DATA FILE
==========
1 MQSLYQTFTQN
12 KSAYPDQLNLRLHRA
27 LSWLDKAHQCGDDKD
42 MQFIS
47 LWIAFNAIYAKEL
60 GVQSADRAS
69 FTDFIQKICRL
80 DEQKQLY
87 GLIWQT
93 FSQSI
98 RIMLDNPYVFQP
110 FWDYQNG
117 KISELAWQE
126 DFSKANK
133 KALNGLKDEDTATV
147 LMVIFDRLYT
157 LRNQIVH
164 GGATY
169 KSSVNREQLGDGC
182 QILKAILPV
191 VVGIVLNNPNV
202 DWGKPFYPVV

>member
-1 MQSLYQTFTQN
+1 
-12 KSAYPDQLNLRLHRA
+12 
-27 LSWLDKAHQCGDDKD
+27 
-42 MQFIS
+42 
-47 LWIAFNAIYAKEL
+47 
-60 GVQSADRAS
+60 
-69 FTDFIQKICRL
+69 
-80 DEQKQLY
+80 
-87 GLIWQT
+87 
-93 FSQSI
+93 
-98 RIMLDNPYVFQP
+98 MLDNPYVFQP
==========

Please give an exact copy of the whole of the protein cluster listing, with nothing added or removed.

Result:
1 MQSLYQTFTQN
12 KSAYPDQLNLRLHRA
27 LSWLDKAHQCGDDKD
42 MQFIS
47 LWIAFNAIYAKEL
60 GVQSADRAS
69 FTDFIQKICRL
80 DEQKQLY
87 GLIWQT
93 FSQSI
98 RIMLDNPYVFQP
110 FWDYQNG
117 KISELAWQE
126 DFSKANK
133 KALNGLKDEDTATV
147 LMVIFDRLYT
157 LRNQIVH
164 GGATY
169 KSSVNREQLGDGC
182 QILKAILPV
191 VVGIVLNNPNV
202 DWGKPFYPVV

>member
-1 MQSLYQTFTQN
+1 
-12 KSAYPDQLNLRLHRA
+12 
-27 LSWLDKAHQCGDDKD
+27 
-42 MQFIS
+42 
-47 LWIAFNAIYAKEL
+47 
-60 GVQSADRAS
+60 
-69 FTDFIQKICRL
+69 
-80 DEQKQLY
+80 
-87 GLIWQT
+87 
-93 FSQSI
+93 
-98 RIMLDNPYVFQP
+98 MLDNPYVFQP